On January 1, 2023, the CCPA exceptions to processing personal information in the B2B and HR settings will expire. The CPRA also states that it “shall prevail over any conflicting legislation enacted after January 1, 2020”. It further adds that any conflicting legislation “shall be null and void… regardless of the code in which it appears,” potentially invalidating health-related exemptions added by the California legislature in September 2020.
Who is covered by the CPRA?
CCPA or CPRA applies to any for-profit corporation in California that gathers, distributes, or sells California consumers’ personal data.
Beginning on January 1, 2023, the new CPRA will apply to any for-profit firm conducting business in California that collects the personal data of California customers and:
Had gross revenues above $25 million on January 1 of the previous year; or
Purchases, sell, or shares the data of at least 100,000 customers or households; or
At least 50 % of their yearly revenue comes from selling or exchanging customers’ personal information.
Subject to the effective date, if your firm uses personal information from California residents and fits any of the three prerequisites mentioned above, it is likely subject to the CCPA/CPRA. While neither the CCPA nor CPRA establishes a definition of “doing business in California,” related legal principles imply that this is a low barrier that does not necessitate having operations or employees in the state.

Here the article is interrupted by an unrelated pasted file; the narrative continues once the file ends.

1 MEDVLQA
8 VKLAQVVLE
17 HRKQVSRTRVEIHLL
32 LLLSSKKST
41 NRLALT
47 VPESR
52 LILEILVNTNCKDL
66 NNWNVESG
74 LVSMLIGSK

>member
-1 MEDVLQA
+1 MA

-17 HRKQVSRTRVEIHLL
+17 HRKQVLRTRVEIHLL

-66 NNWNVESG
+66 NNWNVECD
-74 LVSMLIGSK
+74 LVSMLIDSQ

CPRA also adds another set of eligible entities: a joint venture or partnership comprised of enterprises with at least a 40% ownership stake. The joint venture or collaboration and each business that makes up the joint venture or partnership shall be regarded as separate entities. They will not reveal each business’s personal information about the joint venture or partnership to the other firm.
How do you comply?
Businesses must comply with both existing and new CCPA standards. Here are some essential suggestions.
Revise agreements governing data processing, sharing, and sale.
The CPRA defines contract terms for personal information transmission. The regulations address audit rights and using personal data exclusively, and the companies should address these requirements with business partners if they haven’t already.
Consider implementing strategic adjustments to your business’s activities to lower compliance requirements.
Companies may profit from concerted efforts to avoid selling and exchanging personal information, as the new CCPA rigorously regulates these actions. Companies may also seek to develop de-identification methods to take advantage of exceptions about “de-identified” information.
Develop internal standards for selling and exchanging personal information.
Businesses must follow disclosure, consent, and data processing rules when selling or exchanging personal information. On every homepage, they must have a “Do Not Sell or Share My Personal Information” opt-out link for California residents.
Prepare for regulations regarding data reduction and destruction